Start of the 1964 Grand Prix
The Dutch Grand Prix of 1973
Ironically enough, when Formula One returned to the Zandvoort circuit for the 1973 Dutch Grand Prix, a tragedy would confirm the vision of the those who where against the steel crash barriers. After eight laps the British driver Roger Williamson crashed with his March into the steel barrier at the inside of the Tunnel East kink. His car flipped upside down and catch fire. Fellow driver David Purley stopped and tried to turn the car upright. But despite his brave attempt to rescue his friend, Roger Williamson died in the flames.
In the old days the circuit was also used for the annual Tulip Rally. For this event they changed the driving direction to anticlockwise.
The end of Formula One races at the Zandvoort circuit
The last Formula 1 race at the Zandvoort circuit for the time being was on August the 25th 1985. Teammates Alain Prost and Niki Lauda where fighting al the way to the finish. Finally Niki Lauda won the race with a lead of two tenths of a second at Alain Prost!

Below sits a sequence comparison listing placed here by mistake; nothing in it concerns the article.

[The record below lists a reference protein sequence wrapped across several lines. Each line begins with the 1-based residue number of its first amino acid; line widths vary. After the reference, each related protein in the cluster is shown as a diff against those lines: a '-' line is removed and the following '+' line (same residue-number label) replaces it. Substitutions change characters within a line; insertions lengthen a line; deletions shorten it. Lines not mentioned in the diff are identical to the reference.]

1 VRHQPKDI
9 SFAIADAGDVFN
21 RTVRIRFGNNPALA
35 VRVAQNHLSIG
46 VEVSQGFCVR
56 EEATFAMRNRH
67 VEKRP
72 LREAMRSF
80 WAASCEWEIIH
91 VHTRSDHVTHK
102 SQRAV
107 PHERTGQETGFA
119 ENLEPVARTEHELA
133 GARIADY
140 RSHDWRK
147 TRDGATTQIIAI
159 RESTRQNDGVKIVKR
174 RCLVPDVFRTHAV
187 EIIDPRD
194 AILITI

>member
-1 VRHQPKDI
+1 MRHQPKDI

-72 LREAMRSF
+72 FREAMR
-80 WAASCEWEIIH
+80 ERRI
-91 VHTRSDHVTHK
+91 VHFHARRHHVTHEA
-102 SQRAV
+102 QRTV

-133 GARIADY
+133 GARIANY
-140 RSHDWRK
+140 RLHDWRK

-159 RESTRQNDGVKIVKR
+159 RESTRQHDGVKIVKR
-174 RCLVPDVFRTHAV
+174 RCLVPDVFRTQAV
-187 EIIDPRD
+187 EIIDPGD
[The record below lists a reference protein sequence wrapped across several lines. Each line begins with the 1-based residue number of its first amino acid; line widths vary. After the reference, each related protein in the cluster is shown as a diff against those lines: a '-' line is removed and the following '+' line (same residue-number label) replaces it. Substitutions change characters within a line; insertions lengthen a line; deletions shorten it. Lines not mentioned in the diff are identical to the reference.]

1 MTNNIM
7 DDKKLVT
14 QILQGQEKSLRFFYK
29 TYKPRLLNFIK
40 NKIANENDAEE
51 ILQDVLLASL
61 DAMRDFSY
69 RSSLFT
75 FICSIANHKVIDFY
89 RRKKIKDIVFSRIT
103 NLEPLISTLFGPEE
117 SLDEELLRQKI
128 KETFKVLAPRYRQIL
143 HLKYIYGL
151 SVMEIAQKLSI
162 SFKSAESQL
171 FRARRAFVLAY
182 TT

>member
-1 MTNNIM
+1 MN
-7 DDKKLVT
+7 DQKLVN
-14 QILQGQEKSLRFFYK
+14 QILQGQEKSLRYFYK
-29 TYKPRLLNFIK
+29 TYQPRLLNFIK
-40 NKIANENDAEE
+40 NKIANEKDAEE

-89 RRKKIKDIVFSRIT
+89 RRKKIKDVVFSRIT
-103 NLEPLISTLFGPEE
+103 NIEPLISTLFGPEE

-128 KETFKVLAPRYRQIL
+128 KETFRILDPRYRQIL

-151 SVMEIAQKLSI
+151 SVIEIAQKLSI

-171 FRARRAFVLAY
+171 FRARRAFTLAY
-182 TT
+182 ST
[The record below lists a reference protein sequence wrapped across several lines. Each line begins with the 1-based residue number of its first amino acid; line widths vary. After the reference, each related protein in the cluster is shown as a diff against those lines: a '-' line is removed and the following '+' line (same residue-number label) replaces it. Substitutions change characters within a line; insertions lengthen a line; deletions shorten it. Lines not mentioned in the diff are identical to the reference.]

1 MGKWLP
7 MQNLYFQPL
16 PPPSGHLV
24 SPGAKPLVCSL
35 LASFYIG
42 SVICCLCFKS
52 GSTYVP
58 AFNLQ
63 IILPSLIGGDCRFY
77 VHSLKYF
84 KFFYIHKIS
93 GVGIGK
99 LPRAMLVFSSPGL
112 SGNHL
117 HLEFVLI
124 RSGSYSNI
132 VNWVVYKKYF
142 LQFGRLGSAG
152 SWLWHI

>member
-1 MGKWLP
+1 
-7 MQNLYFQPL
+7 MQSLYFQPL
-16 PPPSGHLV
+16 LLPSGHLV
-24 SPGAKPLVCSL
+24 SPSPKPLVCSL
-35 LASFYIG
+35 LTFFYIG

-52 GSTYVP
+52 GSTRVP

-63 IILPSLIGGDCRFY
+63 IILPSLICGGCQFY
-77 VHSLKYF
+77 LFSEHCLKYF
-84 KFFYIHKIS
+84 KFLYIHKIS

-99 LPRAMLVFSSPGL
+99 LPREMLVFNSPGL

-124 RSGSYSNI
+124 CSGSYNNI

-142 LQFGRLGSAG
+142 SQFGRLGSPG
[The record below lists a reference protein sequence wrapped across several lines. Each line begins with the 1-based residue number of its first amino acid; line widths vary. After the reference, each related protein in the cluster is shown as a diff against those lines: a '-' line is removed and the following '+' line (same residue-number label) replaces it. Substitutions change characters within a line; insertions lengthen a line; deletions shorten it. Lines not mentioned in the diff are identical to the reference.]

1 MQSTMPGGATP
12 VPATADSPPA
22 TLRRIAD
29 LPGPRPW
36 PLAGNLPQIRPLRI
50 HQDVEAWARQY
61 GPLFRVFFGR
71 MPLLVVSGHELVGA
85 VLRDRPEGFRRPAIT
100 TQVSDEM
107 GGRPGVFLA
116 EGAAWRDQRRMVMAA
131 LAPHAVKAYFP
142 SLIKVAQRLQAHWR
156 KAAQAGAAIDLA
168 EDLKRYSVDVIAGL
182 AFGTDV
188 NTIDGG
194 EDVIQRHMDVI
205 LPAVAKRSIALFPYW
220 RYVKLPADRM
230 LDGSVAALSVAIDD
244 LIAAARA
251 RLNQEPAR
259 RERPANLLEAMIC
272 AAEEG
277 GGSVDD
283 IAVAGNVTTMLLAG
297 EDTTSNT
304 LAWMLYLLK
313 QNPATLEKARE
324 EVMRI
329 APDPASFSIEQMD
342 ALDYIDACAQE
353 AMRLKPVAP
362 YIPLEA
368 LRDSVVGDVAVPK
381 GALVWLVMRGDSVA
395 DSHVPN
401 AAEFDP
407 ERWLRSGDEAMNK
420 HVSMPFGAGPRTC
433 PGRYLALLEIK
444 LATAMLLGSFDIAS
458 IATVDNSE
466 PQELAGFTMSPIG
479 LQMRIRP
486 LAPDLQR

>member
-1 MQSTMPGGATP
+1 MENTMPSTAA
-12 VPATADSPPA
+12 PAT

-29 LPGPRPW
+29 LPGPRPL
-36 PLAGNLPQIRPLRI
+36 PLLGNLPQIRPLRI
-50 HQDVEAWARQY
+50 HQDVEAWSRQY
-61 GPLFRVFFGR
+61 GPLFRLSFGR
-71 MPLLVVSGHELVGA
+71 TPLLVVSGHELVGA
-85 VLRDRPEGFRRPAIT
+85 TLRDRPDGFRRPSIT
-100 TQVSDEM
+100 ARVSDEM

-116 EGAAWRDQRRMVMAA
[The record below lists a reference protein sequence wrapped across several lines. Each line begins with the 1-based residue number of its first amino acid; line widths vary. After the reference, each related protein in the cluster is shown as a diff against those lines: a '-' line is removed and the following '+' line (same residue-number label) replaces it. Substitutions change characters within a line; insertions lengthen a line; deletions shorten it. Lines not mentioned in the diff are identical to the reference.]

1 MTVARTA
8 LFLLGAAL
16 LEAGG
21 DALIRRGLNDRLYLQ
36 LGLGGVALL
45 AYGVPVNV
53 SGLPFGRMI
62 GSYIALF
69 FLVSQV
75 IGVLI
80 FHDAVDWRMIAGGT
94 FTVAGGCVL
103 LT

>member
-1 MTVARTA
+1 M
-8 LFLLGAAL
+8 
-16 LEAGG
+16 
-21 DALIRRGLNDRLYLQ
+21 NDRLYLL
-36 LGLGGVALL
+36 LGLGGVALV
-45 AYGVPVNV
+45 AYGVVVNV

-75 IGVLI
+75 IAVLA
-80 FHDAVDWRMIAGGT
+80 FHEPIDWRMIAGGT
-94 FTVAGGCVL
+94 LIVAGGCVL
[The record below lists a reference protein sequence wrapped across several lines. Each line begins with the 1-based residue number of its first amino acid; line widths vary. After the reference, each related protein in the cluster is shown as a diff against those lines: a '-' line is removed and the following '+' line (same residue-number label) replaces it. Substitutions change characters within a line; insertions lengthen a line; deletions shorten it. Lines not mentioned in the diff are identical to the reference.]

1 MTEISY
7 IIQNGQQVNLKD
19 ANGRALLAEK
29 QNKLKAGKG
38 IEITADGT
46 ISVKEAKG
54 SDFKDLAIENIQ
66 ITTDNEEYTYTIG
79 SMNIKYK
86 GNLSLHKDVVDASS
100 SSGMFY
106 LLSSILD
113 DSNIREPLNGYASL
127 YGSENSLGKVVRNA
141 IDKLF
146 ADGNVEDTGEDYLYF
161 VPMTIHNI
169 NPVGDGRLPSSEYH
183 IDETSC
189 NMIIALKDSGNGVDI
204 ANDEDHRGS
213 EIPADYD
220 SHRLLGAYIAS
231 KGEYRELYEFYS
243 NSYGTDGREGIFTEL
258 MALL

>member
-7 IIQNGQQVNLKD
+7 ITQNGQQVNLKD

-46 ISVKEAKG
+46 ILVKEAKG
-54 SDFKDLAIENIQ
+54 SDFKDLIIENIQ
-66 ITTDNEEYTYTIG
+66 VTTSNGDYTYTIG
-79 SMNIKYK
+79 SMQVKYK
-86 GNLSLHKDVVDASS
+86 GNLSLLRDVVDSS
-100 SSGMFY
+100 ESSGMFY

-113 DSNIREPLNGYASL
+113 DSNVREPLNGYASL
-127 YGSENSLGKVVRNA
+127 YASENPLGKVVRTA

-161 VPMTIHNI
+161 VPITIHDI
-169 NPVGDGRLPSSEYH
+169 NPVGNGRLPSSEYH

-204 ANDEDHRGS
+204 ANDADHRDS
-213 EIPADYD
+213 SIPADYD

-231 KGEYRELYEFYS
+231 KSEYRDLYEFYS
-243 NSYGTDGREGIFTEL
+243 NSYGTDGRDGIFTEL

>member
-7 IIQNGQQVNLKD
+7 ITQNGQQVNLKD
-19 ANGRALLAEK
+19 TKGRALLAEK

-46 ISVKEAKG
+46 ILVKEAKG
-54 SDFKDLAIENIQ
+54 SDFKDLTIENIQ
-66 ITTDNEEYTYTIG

It was his 25th and last victory. Ayrton Senna made the podium complete with his third place. Because there was no money to finance the renovations who where required for 1986, and there was also a debt from the year before, Formula One bosses decided to remove the Zandvoort circuit from the calendar.
How comes the Tarzan Corner to his strange name? Click on the picture above and read the stories behind the names of the corners at the Zandvoort circuit!
Politicians who want to close the Zandvoort circuit
Unfortunately, already since the early days some politicians take actions to close the circuit. Already in the fifties messages appeared in the newspapers that the City Council wanted to close the Zandvoort circuit.